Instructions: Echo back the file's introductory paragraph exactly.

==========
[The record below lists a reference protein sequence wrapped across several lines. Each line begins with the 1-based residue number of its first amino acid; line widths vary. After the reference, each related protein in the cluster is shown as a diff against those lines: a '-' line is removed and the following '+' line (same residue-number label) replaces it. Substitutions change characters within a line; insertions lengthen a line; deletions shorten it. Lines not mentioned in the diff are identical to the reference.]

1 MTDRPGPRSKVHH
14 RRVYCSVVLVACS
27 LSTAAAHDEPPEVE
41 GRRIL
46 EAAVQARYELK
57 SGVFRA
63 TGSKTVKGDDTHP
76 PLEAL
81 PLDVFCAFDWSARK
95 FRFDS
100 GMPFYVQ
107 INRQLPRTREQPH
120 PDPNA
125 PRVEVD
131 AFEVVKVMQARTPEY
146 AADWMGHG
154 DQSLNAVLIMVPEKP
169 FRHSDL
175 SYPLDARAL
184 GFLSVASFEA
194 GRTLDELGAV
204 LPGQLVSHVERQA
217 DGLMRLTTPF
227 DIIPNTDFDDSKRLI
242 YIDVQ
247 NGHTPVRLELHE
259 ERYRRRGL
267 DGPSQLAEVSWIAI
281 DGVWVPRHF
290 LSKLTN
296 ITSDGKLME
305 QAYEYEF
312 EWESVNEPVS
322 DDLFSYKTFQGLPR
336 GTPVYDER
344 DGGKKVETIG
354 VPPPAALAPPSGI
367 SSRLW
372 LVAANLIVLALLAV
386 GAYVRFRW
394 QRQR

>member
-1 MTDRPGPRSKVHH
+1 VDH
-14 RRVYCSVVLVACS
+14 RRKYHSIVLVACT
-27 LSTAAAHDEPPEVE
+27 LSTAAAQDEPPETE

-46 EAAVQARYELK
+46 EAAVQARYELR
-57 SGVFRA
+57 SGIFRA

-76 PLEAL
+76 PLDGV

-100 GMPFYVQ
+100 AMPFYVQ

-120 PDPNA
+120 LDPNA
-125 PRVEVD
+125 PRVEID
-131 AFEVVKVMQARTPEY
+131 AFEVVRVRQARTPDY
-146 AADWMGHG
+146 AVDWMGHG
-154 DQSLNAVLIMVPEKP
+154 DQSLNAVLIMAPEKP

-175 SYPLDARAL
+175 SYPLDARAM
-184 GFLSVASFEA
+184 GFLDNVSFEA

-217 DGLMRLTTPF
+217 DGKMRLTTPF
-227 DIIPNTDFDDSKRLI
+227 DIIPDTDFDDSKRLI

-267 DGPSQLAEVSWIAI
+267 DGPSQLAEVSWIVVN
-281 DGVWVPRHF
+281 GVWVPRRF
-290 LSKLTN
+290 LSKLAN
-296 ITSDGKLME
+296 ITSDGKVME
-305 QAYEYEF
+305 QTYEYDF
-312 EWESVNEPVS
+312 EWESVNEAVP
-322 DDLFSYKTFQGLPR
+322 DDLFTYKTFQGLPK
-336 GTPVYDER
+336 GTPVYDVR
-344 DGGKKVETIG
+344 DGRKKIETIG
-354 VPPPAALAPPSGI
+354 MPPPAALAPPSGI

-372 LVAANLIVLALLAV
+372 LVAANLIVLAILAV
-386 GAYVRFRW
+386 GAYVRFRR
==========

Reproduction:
[The record below lists a reference protein sequence wrapped across several lines. Each line begins with the 1-based residue number of its first amino acid; line widths vary. After the reference, each related protein in the cluster is shown as a diff against those lines: a '-' line is removed and the following '+' line (same residue-number label) replaces it. Substitutions change characters within a line; insertions lengthen a line; deletions shorten it. Lines not mentioned in the diff are identical to the reference.]